Now listen, you who say, “Today or tomorrow we will go to this or that city, spend a year there, carry on business and make money.” Why, you do not even know what will happen tomorrow. What is your life? You are a mist that appears for a little while and then vanishes. Instead, you ought to say, “If it is the Lord’s will, we will live and do this or that.” As it is, you boast in your arrogant schemes. All such boasting is evil. If anyone, then, knows the good they ought to do and doesn’t do it, it is sin for them. James 4:13-17
I’m pretty sure every moment we choose not to practice the Presence of God in the Present Moment, we are choosing ourselves (arrogantly and presumptuously so) over God. I’m wrecked just thinking about the times that I have thought “I’ll spend time with God later” or “I’ll read my Bible later” or “I’ll help such and such later” and on and on and on. James reads my mail and says, “HAH! Who are you little man, You don’t even know what will happen tomorrow…” And again, we hear a similar thought from Thomas Keating with these words:
Purity of heart was the primary objective of the practices of the desert fathers and mothers. They called contemplation “pure prayer,” meaning prayer that is coming from a pure intention where the love of God is predominant. They did not seek for any reward such as consolation or enlightenment, or practice for the sake of motives that have their source in the ego, however devout. In point of fact the ego is not devout at all, though it likes to think it is devout and tries to hide behind a variety of religious facades. The spiritual journey is designed to put to rest these facades. But the false self is incredibly clever. Its desires are “worldly.” It wants security, affection, and esteem, and power and control, as substitutes for waiting upon God in loving attentiveness.
Where is it that God is not? What areas of our lives or the lives of others have we declared “off-limits to God?” There is nowhere that God is not. And, in the Grand Magnificence of God there is always only Now. We are the linear creatures we think in terms of past, present, and future… only us. I think for everything else that is part of God’s creation there is and always has been… only NOW. I think Keating is right; there is no past or present to God, only now exists and therefore… only now is important. What are we doing with our “Now” moments?
And so it goes… What stands in the way of our ability to treat the Present Moment with responsive and obedient awareness of God’s Presence is our ego. Perhaps… just maybe… the reason Jesus said if we desired to find life (in Him) we must be willing to lose our own life. We cannot enter into unbroken fellowship with His Presence without the loss of our own. Our ego is our saboteur. Our ego will always be our greatest stumbling block; not time, not urgency, not some need, not anything… our ego—ourself, that is the problem and that is why Christ calls us to the cross. This is the only way to practice the present moment with unbroken fellowship and completely responsive and obedient awareness.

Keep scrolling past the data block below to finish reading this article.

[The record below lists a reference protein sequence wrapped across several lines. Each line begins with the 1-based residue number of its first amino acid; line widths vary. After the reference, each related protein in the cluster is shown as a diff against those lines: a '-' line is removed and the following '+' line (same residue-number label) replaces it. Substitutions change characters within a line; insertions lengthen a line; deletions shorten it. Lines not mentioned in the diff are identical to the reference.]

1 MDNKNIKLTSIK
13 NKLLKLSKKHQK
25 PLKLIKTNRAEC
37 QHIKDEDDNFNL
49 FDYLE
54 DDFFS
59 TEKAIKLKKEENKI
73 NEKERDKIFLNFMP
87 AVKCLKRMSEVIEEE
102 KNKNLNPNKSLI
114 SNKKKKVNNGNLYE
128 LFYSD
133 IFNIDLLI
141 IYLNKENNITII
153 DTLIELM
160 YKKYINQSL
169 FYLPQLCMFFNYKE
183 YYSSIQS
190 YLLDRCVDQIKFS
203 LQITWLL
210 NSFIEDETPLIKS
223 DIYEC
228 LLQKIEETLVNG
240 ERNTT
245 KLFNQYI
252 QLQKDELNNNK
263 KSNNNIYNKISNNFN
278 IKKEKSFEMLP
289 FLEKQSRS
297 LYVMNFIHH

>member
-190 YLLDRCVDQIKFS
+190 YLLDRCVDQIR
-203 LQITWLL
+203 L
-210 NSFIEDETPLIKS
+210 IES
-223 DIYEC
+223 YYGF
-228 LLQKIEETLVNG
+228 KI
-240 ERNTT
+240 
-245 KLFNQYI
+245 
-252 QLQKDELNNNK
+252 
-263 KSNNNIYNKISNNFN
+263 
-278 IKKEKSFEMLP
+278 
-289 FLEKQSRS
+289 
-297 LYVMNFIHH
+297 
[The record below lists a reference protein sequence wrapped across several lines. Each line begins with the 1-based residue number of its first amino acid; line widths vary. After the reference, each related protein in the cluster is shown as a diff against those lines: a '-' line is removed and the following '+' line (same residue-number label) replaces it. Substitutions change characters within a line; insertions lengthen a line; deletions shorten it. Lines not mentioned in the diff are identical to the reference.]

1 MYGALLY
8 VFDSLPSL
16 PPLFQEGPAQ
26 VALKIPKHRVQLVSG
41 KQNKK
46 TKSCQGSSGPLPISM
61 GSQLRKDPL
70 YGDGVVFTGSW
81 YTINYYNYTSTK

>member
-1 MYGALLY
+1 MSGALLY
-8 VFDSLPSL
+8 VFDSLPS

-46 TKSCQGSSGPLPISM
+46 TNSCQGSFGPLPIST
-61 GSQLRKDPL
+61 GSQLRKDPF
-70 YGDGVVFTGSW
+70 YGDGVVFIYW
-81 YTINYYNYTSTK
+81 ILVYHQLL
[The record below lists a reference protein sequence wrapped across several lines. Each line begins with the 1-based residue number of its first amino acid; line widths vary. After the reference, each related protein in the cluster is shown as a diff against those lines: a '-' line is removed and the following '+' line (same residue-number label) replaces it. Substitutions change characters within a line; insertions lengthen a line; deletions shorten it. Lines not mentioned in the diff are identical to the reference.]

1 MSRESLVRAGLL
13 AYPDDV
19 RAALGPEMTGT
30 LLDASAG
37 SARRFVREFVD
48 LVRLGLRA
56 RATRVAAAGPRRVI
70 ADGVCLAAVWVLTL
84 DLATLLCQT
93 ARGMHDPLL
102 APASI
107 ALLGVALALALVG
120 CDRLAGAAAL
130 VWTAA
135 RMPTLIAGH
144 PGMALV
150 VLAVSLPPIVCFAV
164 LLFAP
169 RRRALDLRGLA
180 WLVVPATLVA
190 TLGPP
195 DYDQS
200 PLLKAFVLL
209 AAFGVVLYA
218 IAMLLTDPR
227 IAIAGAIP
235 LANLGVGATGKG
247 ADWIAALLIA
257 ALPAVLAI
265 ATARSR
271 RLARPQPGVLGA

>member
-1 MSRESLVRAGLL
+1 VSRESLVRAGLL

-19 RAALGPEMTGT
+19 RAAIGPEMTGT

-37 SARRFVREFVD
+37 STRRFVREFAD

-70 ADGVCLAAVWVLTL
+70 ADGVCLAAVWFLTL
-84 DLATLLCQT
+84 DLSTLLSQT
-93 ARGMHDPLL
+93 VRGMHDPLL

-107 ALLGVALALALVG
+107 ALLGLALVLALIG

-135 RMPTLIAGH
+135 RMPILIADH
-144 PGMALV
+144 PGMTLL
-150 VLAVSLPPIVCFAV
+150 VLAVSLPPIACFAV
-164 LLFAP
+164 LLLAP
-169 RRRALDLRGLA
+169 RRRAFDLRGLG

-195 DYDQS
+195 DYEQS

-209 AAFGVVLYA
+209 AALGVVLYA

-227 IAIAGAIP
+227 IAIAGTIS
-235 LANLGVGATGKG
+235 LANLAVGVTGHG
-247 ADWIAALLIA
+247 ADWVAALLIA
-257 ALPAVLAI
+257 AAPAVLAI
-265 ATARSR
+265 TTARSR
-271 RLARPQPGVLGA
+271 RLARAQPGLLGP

So… How do you treat the Present Moment?
Book Review: The Daily Reader for Contemplative Living
By: Father Thomas Keating Compiled by: S. Stephanie Iachetta
Publisher: Continuum Int’l Publishing Group ISBN: 9780826433541
The Daily Reader for Contemplative Living is one of the devotional tools I selected for my reading this year. It is a collection of excerpts from the works of Father Thomas Keating. I have spent almost fifty days with it now and although I have not completed it, feel confident to voice my support for it and offer my recommendations.
I mentioned the book is a collection of excerpts; it is actually excerpts from at least ten published works of Keating. While I am familiar with Fr. Keating, I count this a great opportunity to become more familiar through some of his other writings. I freely admit that I have grown to appreciate his thinking and writing style as I’ve enjoyed this daily reader for the past few weeks. The structure of the devotional readings is as follows (this from the book’s back cover and Forward by George W. Hunt, S.J.):
“The book’s structure is both simple and elegant. Each day’s text begins with a line of prayer, a ‘prayer sentence’ that acts as both a theme and an invitation. Each closes with an appropriate, longer citation from Scripture that is a biblically based recapitulation of the theme. In between lies a brief reflection to inspire meditation, each an excerpt from the writings of the Cistercian monk, Father Thomas Keating…”
In as much as the book is described by Hunt, it is a success, at least to my thinking. While not every single meditation captures me with inspiration and thought provocation, there have been many that do. I look forward to the remainder of the year I will spend with this devotional piece and the introduction to more of the writing of Fr. Thomas Keating.